The 16.5-inch barrel makes the Homesteader handy and easy to maneuver. It also provides extra velocity for the 9mm round. The gun is rated for +P and +P+ ammo, giving it even more punch. We think the 9mm chambering is a big plus, offering widespread ammo availability and ensuring the Homesteader’s owner can afford to run it. The 1/2×28” threaded barrel means the rifle is easily compatible with myriad suppressors or muzzle devices, increasing the gun’s everyday appeal.

Finally, the receiver is drilled and tapped for optics. We attached a Vortex Defender CCW red dot, though you could easily mount a scope. We installed a rail to give us even more options.

A Word About Magazines

Speaking of options, Henry also provides magazine choices. Each Homesteader ships with two factory Henry mags. One 10-rounder and one 5-rounder. But the company offers other magazine options as well. The Homesteader is available with an attachable mag adapter that takes double-stack 3rd, 4th, or 5th Gen OEM Glock 17 or Glock 19 magazines. They have another that works with Sig Sauer P320 or Smith & Wesson M&P mags.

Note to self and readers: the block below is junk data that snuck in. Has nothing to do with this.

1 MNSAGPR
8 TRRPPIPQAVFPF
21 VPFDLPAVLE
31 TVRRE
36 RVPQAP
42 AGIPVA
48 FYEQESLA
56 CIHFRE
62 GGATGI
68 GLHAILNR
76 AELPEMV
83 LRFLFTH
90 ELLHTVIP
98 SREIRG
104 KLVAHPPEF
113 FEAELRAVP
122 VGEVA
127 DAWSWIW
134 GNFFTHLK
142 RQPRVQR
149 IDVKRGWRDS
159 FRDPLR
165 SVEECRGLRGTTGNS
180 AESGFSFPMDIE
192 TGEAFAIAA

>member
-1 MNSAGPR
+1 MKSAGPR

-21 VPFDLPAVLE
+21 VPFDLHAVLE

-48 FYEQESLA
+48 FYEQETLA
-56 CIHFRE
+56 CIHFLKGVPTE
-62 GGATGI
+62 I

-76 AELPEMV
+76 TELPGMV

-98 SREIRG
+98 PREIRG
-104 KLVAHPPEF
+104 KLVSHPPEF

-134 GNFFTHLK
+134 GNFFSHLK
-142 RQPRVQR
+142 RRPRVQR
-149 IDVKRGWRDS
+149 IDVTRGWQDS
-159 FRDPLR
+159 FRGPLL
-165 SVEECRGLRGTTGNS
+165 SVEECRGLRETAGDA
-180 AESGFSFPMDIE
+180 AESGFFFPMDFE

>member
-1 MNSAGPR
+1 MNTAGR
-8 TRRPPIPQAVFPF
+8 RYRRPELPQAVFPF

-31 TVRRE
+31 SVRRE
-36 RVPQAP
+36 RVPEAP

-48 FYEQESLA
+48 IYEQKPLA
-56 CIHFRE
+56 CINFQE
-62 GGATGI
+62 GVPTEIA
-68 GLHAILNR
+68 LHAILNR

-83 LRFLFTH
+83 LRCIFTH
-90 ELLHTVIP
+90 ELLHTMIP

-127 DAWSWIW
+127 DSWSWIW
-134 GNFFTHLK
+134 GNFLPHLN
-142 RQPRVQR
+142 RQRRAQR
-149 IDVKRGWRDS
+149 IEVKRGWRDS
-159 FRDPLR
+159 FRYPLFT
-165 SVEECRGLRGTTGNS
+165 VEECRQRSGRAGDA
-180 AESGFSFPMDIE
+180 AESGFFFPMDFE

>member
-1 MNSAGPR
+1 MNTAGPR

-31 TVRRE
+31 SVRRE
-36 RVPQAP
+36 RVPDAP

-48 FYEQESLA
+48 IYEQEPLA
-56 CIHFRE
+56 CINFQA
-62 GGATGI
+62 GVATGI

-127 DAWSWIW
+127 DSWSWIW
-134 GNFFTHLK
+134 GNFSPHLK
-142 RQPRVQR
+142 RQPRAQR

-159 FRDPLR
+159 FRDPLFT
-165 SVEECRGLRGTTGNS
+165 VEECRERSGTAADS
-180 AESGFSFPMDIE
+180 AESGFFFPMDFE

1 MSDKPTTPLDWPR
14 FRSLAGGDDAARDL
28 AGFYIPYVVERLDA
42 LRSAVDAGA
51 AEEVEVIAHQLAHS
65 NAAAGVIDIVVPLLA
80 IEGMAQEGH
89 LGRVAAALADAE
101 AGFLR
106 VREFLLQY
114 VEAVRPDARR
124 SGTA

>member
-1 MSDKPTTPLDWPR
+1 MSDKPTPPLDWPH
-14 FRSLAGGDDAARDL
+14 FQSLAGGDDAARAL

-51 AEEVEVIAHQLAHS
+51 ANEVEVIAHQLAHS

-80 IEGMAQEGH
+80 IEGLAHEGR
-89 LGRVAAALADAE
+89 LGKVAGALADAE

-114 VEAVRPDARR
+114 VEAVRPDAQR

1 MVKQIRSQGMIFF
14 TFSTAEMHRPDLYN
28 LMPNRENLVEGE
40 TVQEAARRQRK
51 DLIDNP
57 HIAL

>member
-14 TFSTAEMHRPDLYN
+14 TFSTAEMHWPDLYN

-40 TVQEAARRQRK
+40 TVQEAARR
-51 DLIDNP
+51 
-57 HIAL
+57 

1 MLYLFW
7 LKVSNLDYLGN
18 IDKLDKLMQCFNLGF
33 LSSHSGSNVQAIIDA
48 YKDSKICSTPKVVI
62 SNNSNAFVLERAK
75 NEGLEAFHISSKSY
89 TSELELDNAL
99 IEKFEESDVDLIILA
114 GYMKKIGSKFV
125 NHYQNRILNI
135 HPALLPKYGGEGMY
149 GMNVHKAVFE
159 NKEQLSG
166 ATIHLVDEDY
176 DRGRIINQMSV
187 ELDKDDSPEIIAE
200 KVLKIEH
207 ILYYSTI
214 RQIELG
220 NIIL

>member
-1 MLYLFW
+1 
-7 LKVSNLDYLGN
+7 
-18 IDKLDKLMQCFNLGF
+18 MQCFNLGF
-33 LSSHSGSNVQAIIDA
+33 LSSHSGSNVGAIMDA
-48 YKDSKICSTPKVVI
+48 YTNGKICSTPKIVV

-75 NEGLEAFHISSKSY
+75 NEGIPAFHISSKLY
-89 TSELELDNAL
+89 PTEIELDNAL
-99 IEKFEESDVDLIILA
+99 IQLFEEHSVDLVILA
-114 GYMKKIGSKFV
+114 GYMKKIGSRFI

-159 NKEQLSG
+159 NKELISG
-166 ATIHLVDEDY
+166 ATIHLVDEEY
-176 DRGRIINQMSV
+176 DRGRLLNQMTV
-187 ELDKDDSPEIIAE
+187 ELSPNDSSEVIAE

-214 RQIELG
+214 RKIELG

These adapters are available with the rifle or separately, and they aren’t expensive. So, your Homesteader’s capacity can be five rounds, 10 rounds, or much more. We think that’s one of the Homesteader’s major perks. It shows that Henry thinks about their customers’ convenience. And I suspect we’ve all been occasionally frustrated at having to buy expensive proprietary mags. This way, you may even be able to use the same mags in both the Homesteader and your carry gun. Great stuff.

semi-auto rifle receiver and action
The Homesteader is a very versatile rifle. (Author’s Photo)

Homesteader on the Range

We were a bit skeptical of the Homesteader at first. I got to fire one at SHOT Show. I liked it, but it was only five rounds. We needed more than that. I want to be clear that we didn’t doubt Henry’s commitment since we have past experience with the company, and it’s always been good. But those were lever guns, which are Henry’s bread and butter. We wondered how the company’s initial semi-automatic firearm might fare. Another concern was the new factory Henry mags, which always merit caution until they are proven.